A small company called hiQ is locked in a high-stakes battle over Web scraping with LinkedIn. It’s a fight that could determine whether an anti-hacking law can be used to curtail the use of scraping tools across the Web.
HiQ scrapes data about thousands of employees from public LinkedIn profiles, then packages the data for sale to employers worried about their employees quitting. LinkedIn, which was acquired by Microsoft last year, sent hiQ a cease-and-desist letter warning that this scraping violated the Computer Fraud and Abuse Act, the controversial 1986 law that makes computer hacking a crime. HiQ sued, asking courts to rule that its activities did not, in fact, violate the CFAA.
A 30-year-old man in Pakistan has been sentenced to death for blasphemy in comments made on Facebook.
According to the BBC, the prosecutor in the case said he “believed it was the first time the death penalty had been awarded in a case related to social media.” A tally kept by Al Jazeera records 68 killings in Pakistan related to blasphemy allegations since 1990. Read More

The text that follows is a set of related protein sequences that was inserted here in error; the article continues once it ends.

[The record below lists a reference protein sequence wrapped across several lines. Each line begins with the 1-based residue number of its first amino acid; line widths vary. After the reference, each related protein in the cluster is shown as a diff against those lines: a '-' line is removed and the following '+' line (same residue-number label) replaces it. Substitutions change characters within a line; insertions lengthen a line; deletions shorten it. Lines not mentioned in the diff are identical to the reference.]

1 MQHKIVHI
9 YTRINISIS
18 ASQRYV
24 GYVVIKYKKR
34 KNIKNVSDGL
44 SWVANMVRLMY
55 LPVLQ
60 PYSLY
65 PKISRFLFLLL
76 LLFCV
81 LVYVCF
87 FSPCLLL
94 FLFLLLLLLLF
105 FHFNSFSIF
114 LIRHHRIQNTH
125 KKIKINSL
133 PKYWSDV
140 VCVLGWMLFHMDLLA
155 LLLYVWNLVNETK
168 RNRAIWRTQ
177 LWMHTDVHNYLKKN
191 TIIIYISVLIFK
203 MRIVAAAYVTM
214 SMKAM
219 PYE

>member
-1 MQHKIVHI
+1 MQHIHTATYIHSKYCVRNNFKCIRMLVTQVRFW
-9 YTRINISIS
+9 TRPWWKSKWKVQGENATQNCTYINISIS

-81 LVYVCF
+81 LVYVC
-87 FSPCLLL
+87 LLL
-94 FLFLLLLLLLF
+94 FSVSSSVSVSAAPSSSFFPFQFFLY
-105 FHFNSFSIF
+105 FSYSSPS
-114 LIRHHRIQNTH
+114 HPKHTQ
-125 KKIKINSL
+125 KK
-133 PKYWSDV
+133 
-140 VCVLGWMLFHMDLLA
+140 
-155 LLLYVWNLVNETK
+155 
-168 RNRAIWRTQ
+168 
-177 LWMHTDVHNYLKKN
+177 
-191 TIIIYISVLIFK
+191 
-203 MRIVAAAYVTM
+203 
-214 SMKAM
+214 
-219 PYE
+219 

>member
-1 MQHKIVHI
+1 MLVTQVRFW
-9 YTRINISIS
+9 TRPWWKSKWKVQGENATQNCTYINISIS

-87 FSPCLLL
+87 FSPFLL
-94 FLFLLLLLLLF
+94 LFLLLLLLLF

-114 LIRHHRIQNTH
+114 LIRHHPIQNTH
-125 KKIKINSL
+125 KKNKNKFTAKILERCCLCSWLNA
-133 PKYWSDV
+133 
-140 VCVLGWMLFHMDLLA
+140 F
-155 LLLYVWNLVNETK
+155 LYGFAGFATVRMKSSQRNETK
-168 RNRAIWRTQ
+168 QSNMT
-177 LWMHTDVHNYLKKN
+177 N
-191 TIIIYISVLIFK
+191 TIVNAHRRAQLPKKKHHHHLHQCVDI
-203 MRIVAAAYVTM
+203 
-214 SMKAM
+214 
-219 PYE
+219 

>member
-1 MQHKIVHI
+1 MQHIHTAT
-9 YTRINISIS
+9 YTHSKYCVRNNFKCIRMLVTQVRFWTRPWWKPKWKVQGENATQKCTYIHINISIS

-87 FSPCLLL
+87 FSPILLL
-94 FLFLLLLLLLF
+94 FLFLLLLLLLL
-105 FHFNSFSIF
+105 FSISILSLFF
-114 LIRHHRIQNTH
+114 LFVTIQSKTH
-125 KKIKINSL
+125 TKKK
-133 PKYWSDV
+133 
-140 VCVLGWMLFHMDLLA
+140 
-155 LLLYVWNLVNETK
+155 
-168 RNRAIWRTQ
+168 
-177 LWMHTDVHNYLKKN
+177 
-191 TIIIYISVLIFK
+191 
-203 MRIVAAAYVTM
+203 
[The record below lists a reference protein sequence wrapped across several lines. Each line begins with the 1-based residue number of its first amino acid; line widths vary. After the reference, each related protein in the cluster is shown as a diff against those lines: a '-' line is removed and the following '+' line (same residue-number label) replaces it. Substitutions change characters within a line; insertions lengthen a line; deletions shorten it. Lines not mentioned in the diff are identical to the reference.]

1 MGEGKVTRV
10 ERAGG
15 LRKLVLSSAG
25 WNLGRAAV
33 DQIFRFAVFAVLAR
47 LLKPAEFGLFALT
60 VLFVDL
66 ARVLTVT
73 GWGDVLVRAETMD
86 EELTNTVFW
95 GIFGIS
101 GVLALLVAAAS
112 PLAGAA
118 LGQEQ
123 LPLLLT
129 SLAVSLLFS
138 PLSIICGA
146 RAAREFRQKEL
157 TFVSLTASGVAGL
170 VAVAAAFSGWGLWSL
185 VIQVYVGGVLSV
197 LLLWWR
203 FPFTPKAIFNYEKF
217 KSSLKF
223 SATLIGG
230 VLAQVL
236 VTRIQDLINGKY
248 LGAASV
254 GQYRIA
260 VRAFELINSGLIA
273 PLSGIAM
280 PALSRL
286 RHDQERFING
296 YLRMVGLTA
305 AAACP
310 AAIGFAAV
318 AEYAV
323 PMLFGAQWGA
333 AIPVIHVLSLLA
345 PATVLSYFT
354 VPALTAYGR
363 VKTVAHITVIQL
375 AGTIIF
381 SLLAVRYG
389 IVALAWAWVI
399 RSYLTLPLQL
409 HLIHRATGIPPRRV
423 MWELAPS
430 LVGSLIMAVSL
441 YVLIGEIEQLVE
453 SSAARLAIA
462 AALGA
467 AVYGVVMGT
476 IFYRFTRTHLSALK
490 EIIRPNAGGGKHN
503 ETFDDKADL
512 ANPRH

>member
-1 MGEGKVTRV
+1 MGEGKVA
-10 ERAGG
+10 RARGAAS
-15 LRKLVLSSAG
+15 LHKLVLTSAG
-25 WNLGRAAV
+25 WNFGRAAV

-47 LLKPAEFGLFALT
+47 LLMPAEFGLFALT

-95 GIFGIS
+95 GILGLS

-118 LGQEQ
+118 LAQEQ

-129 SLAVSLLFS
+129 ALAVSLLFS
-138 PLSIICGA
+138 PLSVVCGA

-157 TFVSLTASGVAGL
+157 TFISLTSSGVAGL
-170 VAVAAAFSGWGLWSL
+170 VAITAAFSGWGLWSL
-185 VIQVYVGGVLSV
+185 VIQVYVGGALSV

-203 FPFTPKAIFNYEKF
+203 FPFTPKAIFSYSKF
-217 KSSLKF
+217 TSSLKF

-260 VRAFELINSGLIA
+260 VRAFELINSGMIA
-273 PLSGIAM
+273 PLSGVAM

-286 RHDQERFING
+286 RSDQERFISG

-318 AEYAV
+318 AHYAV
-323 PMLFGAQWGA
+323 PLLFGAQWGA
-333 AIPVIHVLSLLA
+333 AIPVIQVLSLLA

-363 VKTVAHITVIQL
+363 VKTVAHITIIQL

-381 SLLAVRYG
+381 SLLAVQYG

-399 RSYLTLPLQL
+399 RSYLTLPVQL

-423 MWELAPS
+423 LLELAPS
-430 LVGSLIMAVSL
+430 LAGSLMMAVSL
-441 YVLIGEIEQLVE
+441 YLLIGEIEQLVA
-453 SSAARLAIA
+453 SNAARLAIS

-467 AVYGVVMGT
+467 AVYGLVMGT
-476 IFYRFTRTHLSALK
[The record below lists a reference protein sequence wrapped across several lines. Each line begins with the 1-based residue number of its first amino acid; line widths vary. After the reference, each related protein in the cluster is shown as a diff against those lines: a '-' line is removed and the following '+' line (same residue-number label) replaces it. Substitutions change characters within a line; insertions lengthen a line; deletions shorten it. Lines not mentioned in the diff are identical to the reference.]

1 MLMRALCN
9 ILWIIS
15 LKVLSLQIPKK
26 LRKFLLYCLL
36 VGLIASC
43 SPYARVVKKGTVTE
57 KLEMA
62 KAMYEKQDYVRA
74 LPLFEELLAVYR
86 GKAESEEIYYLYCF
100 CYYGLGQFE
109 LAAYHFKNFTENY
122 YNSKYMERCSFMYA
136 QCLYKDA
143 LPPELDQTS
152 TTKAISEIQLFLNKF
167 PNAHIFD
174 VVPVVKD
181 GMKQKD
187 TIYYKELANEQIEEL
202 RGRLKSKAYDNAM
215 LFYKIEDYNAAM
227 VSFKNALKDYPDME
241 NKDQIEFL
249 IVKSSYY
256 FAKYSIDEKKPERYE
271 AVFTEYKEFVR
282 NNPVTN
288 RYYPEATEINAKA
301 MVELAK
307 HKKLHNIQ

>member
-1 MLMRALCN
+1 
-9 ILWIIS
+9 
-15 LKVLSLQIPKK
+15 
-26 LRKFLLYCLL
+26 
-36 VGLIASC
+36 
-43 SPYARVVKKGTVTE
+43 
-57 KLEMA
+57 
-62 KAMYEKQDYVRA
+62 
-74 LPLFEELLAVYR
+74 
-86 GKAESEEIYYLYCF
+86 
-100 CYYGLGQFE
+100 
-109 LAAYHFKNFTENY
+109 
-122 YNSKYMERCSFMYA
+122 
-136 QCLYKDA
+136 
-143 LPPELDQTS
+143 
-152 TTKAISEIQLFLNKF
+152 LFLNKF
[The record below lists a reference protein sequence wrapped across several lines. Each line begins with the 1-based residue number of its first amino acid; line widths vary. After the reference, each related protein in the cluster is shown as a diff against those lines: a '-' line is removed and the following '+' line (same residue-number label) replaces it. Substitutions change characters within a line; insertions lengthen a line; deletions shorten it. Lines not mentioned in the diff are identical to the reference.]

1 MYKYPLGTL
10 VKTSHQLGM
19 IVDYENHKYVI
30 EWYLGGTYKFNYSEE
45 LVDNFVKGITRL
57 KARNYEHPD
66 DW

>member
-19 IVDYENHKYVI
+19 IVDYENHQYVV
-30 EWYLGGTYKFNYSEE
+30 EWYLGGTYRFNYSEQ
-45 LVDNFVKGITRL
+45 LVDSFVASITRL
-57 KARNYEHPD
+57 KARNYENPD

A Hollywood man must serve 180 days in jail for refusing to give up his iPhone password to police, a Broward judge ruled Tuesday — the latest salvo in intensifying legal battles over law-enforcement access to smart phones.
Christopher Wheeler, 41, was taken into custody in a Broward Circuit Court, insisting he had already provided the pass code to police investigating him for child abuse, although the number did not work. Read More
If you think the Pentagon has the most modern computer systems in the world, think again. While the United States Defense Department currently transitions to the Windows 10 ecosystem in partnership with Microsoft, a great majority of the defense agency’s computers still run legacy versions of Windows including Windows 95 and 98, according to Defense One. Source
If you’re someone who ‘can’t live without’ social media or know someone like that, there is science behind the addiction, and while sinister, most people who can’t stop checking Facebook or Google have no idea how they became so hooked.
It’s a mind technique the social media giants use to make us feel as though we can’t live without them, according to a former Google product manager.
As reported by the UK’s Daily Mail, the tactics are underhanded and designed to get our brains hooked on checking our smartphones, says Tristan Harris, who noted that technology companies are using mind techniques similar to those used by casinos. These techniques are meant to addict people to their phones and the constant access to social media content. Read More